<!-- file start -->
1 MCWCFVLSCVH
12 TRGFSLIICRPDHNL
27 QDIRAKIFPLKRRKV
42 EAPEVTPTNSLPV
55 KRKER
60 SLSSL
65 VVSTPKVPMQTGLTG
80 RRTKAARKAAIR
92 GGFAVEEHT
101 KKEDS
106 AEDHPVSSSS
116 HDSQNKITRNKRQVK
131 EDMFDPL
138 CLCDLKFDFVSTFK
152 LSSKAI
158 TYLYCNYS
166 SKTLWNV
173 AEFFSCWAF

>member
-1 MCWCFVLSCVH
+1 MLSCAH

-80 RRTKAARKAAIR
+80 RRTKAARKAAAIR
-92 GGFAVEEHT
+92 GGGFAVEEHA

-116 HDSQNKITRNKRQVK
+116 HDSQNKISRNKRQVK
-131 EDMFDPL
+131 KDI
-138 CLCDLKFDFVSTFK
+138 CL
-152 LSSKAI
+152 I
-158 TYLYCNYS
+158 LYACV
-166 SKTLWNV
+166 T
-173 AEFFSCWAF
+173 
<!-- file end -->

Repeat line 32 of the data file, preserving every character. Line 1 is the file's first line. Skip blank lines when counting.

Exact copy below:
-152 LSSKAI